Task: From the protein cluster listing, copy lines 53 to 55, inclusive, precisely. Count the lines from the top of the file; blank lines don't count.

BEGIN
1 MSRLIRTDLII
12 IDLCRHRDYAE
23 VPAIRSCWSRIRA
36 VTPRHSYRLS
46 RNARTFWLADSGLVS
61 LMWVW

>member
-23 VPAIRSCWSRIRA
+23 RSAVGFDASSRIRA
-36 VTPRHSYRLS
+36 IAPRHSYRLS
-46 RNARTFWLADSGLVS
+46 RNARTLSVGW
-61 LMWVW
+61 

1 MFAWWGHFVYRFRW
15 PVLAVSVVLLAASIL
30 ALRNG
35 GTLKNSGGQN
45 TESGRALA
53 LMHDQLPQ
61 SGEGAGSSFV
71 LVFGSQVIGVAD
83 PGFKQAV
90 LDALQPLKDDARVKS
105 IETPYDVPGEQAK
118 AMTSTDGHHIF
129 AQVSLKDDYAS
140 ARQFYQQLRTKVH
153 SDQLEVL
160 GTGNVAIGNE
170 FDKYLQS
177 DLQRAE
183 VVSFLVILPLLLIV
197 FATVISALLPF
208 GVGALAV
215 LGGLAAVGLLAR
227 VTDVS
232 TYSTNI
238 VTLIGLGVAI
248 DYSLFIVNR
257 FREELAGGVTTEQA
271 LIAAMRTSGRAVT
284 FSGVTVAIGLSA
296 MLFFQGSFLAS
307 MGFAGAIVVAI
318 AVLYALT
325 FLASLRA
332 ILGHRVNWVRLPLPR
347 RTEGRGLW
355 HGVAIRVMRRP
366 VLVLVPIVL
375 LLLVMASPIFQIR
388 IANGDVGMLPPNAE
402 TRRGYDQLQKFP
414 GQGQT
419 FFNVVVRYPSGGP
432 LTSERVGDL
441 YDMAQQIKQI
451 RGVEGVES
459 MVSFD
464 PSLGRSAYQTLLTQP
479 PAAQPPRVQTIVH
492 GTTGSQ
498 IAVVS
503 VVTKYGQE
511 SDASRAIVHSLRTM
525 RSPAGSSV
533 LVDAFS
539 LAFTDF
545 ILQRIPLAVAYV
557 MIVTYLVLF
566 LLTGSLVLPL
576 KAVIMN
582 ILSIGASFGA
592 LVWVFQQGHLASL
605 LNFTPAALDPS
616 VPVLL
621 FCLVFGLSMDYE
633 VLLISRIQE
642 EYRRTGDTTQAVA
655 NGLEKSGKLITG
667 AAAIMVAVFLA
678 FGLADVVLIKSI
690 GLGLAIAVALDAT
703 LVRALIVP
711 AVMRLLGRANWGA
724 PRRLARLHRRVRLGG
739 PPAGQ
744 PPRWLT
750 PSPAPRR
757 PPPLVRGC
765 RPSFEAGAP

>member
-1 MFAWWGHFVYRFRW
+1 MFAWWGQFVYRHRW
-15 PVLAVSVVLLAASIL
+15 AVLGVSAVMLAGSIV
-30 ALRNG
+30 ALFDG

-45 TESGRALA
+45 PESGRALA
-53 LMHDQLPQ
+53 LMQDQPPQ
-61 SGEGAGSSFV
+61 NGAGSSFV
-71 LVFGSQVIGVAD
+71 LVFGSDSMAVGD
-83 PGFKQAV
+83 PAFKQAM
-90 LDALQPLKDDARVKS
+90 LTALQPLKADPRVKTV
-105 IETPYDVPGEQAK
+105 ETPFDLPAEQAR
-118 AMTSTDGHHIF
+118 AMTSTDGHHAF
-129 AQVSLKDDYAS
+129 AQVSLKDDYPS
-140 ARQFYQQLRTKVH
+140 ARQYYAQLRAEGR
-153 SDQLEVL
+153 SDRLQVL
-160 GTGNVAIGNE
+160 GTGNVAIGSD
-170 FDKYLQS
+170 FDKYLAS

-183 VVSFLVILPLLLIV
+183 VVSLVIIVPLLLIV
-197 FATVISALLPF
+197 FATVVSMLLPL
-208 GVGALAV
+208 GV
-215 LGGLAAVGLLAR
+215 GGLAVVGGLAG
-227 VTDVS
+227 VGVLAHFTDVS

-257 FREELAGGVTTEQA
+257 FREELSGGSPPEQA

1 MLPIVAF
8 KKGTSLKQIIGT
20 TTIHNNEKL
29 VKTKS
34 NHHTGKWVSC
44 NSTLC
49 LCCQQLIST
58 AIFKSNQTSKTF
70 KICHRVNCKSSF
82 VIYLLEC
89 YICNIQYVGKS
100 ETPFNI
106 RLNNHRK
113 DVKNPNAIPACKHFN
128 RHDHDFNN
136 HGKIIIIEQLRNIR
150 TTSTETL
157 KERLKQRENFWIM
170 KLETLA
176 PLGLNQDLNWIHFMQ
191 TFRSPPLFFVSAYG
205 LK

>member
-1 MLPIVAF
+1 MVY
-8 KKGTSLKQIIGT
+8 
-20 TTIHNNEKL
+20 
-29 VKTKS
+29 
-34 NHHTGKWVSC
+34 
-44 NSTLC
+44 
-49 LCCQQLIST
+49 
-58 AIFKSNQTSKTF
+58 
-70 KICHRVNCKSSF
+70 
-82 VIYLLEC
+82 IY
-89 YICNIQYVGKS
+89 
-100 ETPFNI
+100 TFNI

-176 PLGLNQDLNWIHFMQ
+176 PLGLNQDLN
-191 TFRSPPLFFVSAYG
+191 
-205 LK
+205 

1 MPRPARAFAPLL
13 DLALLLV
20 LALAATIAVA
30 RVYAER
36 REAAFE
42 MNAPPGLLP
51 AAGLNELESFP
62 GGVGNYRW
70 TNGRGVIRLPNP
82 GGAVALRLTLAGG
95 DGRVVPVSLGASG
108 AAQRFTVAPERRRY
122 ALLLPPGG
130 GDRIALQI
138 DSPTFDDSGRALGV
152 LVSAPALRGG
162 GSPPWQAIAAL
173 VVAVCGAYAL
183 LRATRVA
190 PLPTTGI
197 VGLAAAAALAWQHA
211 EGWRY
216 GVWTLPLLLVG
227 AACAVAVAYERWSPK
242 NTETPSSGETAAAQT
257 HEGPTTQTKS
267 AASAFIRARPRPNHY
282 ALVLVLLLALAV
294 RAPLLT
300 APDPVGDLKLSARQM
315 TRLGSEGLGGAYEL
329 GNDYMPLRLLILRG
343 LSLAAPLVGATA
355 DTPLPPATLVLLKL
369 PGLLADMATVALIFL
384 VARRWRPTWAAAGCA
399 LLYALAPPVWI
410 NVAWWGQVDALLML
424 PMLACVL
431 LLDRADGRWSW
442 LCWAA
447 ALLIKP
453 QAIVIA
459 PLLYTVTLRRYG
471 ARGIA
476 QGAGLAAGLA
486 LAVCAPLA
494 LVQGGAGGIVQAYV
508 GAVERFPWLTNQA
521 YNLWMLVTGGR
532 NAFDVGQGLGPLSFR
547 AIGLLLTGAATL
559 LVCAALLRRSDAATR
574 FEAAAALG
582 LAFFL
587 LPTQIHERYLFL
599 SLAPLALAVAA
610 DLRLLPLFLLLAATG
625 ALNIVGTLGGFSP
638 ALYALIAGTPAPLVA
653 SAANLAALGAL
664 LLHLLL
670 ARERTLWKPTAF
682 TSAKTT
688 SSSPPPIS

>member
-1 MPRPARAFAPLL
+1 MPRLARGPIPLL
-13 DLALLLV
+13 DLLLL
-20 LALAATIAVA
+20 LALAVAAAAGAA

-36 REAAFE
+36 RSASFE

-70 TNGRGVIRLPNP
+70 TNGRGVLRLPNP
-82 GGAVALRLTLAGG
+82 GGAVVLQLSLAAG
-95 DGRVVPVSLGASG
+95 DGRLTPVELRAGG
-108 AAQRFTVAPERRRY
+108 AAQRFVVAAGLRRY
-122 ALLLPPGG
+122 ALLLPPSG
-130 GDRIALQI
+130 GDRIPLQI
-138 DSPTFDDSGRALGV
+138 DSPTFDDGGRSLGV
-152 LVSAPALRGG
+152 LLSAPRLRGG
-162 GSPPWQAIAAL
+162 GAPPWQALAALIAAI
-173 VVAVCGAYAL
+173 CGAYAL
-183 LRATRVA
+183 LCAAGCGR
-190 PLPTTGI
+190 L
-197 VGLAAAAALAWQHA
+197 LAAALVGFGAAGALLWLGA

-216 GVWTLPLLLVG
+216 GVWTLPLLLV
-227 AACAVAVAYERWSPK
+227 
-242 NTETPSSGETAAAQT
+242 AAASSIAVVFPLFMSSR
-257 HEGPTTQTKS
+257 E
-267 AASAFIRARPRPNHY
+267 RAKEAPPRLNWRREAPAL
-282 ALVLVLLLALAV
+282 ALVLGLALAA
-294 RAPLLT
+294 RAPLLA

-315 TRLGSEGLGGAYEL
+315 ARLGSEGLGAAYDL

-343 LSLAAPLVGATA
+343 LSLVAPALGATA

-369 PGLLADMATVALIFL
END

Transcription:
375 LLLVMASPIFQIR
388 IANGDVGMLPPNAE
402 TRRGYDQLQKFP